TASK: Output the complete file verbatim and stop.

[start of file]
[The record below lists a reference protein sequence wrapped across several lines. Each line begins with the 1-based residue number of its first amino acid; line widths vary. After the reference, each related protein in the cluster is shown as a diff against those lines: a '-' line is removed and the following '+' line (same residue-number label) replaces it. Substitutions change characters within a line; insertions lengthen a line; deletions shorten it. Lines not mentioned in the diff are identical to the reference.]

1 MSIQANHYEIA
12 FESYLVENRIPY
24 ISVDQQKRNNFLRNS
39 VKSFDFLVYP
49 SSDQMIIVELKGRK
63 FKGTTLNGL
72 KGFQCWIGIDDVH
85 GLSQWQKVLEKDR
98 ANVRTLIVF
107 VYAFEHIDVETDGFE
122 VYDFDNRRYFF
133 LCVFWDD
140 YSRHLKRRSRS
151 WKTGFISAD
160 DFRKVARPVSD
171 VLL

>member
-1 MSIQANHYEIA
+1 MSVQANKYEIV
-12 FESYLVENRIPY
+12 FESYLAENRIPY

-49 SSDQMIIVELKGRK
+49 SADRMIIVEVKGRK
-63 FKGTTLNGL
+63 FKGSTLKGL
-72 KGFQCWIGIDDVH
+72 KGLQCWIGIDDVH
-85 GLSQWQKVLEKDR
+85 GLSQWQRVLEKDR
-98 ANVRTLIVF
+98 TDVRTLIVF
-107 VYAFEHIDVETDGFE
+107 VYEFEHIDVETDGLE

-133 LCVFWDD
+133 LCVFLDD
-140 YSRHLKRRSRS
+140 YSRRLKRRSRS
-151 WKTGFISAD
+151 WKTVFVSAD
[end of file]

[The record below lists a reference protein sequence wrapped across several lines. Each line begins with the 1-based residue number of its first amino acid; line widths vary. After the reference, each related protein in the cluster is shown as a diff against those lines: a '-' line is removed and the following '+' line (same residue-number label) replaces it. Substitutions change characters within a line; insertions lengthen a line; deletions shorten it. Lines not mentioned in the diff are identical to the reference.]

1 MSIQANHYEIA
12 FESYLVENRIPY
24 ISVDQQKRNNFLRNS
39 VKSFDFLVYP
49 SSDQMIIVELKGRK
63 FKGTTLNGL
72 KGFQCWIGIDDVH
85 GLSQWQKVLEKDR
98 ANVRTLIVF
107 VYAFEHIDVETDGFE
122 VYDFDNRRYFF
133 LCVFWDD
140 YSRHLKRRSRS
151 WKTGFISAD
160 DFRKVARPVSD
171 VLL

>member
-1 MSIQANHYEIA
+1 MSVQANKYEIV
-12 FESYLVENRIPY
+12 FESYLAENRIPY

-49 SSDQMIIVELKGRK
+49 SADRMIIVEVKGRK
-63 FKGTTLNGL
+63 FKGSTLKGL
-72 KGFQCWIGIDDVH
+72 KGLQCWIGIDDVH
-85 GLSQWQKVLEKDR
+85 GLSQWQRVLEKDR
-98 ANVRTLIVF
+98 TDVRTLIVF
-107 VYAFEHIDVETDGFE
+107 VYEFEHIDVETDGLE

-133 LCVFWDD
+133 LCVFLDD
-140 YSRHLKRRSRS
+140 YSRRLKRRSRS
-151 WKTGFISAD
+151 WKTVFVSAD